Speaker: Anders Persson
Date and time: Thursday, October 24, 2013 3:00 pm GMT Summer Time (London, GMT+01:00)
Abstract: The ultimate criterion of a “good” forecast is always the decisions made from it. In uncertainty or probability forecasting this involves:
- Combat our human tendency of over-confidence, in particular our habit of looking for confirmation of our ideas more than possible refutations
- Learn not to underestimate the effects of randomness, in particular our tendency to see regularities is random events
- Probabilities are “objectively” calculated in different systems, but they might not agree. The human forecasters must also with short notices subjectively consider and weight in new or unexpected information from forecasts or observations. Doing this there are several mathematical and psychological traps to avoid
- Communicating the uncertainty information can be done both quantitatively and qualitatively, in percentage, intervals or odds. The probabilities often make more sense when projected against some comparison, for example the “base rate” (climatology) The spatial and temporal resolutions also matter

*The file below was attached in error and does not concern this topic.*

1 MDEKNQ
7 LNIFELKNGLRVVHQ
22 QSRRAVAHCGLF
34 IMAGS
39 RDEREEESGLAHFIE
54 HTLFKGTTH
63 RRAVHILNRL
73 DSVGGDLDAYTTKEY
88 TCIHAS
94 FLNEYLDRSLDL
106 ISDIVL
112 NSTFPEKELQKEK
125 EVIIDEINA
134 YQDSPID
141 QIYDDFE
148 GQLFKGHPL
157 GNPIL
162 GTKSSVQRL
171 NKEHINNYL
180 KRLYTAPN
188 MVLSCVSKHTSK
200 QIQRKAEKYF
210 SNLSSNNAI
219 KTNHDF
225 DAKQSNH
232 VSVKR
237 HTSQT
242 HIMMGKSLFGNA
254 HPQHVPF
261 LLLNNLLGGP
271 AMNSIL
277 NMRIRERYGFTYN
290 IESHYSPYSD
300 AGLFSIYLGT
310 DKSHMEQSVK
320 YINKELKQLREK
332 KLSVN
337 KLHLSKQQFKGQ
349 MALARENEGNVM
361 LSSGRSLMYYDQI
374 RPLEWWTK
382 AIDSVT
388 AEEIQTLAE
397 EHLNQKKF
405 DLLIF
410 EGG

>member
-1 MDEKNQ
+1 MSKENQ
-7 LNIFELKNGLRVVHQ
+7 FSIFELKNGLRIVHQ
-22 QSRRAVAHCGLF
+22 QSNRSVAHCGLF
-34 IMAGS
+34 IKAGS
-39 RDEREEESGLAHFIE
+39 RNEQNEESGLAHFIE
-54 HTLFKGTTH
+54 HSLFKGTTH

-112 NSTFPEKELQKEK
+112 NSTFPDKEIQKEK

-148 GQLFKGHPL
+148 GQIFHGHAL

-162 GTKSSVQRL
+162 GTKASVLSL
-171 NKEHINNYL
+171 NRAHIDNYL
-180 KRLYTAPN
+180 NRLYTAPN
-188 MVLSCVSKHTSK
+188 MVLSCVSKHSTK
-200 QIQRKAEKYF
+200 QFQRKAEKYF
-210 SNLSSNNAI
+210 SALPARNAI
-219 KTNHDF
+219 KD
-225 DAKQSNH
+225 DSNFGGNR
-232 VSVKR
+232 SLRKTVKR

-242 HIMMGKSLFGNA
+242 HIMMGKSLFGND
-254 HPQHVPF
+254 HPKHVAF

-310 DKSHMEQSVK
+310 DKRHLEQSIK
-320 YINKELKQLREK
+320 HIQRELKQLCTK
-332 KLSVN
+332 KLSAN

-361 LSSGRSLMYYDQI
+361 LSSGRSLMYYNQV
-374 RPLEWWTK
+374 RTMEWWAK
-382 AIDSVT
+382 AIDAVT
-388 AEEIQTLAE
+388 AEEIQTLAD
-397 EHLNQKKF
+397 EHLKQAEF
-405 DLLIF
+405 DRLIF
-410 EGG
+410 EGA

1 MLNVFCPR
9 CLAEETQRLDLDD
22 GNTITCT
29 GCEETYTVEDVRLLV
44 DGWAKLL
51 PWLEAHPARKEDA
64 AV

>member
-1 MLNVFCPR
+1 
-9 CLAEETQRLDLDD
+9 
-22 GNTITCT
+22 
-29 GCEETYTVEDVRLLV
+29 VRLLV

- Drawing the right conclusions from well understood forecast information is not always trivial. Most people have an intuitive feeling for “cost” och “penalty” functions, but not how their formulations might affect the decision making
Good forecasting is not only a matter of “getting it right” but also make the receivers understand it, remember it and be able to draw conclusions from it.
About the speaker: Anders has over 40 years of experience in forecasting and has worked as research meteorologists at ECMWF, SMHI and UK Metoffice. Even though a meteorologists by training, he became acquainted with hydrological forecasting when he assisted in the setting up of such a service at SMHI.